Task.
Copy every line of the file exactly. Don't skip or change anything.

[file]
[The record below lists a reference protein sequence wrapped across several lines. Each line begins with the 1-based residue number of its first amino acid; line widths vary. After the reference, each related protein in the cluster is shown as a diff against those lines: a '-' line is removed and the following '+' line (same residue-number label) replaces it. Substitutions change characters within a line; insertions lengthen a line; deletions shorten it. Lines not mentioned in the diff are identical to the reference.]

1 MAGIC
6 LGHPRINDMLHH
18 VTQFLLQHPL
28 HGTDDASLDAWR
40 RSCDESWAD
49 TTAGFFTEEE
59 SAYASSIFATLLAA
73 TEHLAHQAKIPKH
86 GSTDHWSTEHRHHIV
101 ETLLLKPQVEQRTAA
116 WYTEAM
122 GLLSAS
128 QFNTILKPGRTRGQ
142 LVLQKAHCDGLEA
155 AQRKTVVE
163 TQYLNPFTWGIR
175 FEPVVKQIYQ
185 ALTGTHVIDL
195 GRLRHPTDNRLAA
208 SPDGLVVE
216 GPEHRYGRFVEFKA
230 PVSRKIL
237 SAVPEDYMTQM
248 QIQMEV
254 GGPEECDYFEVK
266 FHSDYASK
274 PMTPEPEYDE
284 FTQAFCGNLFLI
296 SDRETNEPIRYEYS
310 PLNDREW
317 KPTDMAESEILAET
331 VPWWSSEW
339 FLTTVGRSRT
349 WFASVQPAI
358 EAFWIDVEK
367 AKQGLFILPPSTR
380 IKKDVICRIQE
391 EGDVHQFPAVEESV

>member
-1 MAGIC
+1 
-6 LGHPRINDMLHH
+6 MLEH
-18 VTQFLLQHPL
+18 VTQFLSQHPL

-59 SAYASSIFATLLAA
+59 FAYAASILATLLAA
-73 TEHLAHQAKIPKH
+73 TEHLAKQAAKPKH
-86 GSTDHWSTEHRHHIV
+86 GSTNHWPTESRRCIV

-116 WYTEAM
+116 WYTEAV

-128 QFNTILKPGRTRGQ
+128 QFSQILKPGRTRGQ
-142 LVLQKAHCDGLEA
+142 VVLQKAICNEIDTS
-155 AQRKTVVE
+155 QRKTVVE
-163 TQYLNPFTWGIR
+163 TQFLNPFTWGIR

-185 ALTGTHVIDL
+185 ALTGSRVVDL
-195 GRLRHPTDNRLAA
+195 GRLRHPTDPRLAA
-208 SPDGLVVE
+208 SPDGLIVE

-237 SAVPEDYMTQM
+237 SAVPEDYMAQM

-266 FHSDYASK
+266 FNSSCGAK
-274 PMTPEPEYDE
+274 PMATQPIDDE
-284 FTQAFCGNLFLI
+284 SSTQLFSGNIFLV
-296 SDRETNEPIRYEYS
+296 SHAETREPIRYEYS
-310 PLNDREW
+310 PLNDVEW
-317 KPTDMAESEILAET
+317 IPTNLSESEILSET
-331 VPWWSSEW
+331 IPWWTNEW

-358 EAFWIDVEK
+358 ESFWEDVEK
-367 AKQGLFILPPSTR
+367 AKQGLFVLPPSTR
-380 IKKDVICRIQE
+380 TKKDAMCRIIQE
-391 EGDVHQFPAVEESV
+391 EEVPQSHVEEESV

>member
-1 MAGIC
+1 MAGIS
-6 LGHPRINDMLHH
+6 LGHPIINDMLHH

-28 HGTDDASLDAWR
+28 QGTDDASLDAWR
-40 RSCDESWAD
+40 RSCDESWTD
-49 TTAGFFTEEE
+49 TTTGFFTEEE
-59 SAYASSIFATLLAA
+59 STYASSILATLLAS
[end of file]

[The record below lists a reference protein sequence wrapped across several lines. Each line begins with the 1-based residue number of its first amino acid; line widths vary. After the reference, each related protein in the cluster is shown as a diff against those lines: a '-' line is removed and the following '+' line (same residue-number label) replaces it. Substitutions change characters within a line; insertions lengthen a line; deletions shorten it. Lines not mentioned in the diff are identical to the reference.]

1 MAGIC
6 LGHPRINDMLHH
18 VTQFLLQHPL
28 HGTDDASLDAWR
40 RSCDESWAD
49 TTAGFFTEEE
59 SAYASSIFATLLAA
73 TEHLAHQAKIPKH
86 GSTDHWSTEHRHHIV
101 ETLLLKPQVEQRTAA
116 WYTEAM
122 GLLSAS
128 QFNTILKPGRTRGQ
142 LVLQKAHCDGLEA
155 AQRKTVVE
163 TQYLNPFTWGIR
175 FEPVVKQIYQ
185 ALTGTHVIDL
195 GRLRHPTDNRLAA
208 SPDGLVVE
216 GPEHRYGRFVEFKA
230 PVSRKIL
237 SAVPEDYMTQM
248 QIQMEV
254 GGPEECDYFEVK
266 FHSDYASK
274 PMTPEPEYDE
284 FTQAFCGNLFLI
296 SDRETNEPIRYEYS
310 PLNDREW
317 KPTDMAESEILAET
331 VPWWSSEW
339 FLTTVGRSRT
349 WFASVQPAI
358 EAFWIDVEK
367 AKQGLFILPPSTR
380 IKKDVICRIQE
391 EGDVHQFPAVEESV

>member
-1 MAGIC
+1 
-6 LGHPRINDMLHH
+6 MLEH
-18 VTQFLLQHPL
+18 VTQFLSQHPL

-59 SAYASSIFATLLAA
+59 FAYAASILATLLAA
-73 TEHLAHQAKIPKH
+73 TEHLAKQAAKPKH
-86 GSTDHWSTEHRHHIV
+86 GSTNHWPTESRRCIV

-116 WYTEAM
+116 WYTEAV

-128 QFNTILKPGRTRGQ
+128 QFSQILKPGRTRGQ
-142 LVLQKAHCDGLEA
+142 VVLQKAICNEIDTS
-155 AQRKTVVE
+155 QRKTVVE
-163 TQYLNPFTWGIR
+163 TQFLNPFTWGIR

-185 ALTGTHVIDL
+185 ALTGSRVVDL
-195 GRLRHPTDNRLAA
+195 GRLRHPTDPRLAA
-208 SPDGLVVE
+208 SPDGLIVE

-237 SAVPEDYMTQM
+237 SAVPEDYMAQM

-266 FHSDYASK
+266 FNSSCGAK
-274 PMTPEPEYDE
+274 PMATQPIDDE
-284 FTQAFCGNLFLI
+284 SSTQLFSGNIFLV
-296 SDRETNEPIRYEYS
+296 SHAETREPIRYEYS
-310 PLNDREW
+310 PLNDVEW
-317 KPTDMAESEILAET
+317 IPTNLSESEILSET
-331 VPWWSSEW
+331 IPWWTNEW

-358 EAFWIDVEK
+358 ESFWEDVEK
-367 AKQGLFILPPSTR
+367 AKQGLFVLPPSTR
-380 IKKDVICRIQE
+380 TKKDAMCRIIQE
-391 EGDVHQFPAVEESV
+391 EEVPQSHVEEESV

>member
-1 MAGIC
+1 MAGIS
-6 LGHPRINDMLHH
+6 LGHPIINDMLHH

-28 HGTDDASLDAWR
+28 QGTDDASLDAWR
-40 RSCDESWAD
+40 RSCDESWTD
-49 TTAGFFTEEE
+49 TTTGFFTEEE
-59 SAYASSIFATLLAA
+59 STYASSILATLLAS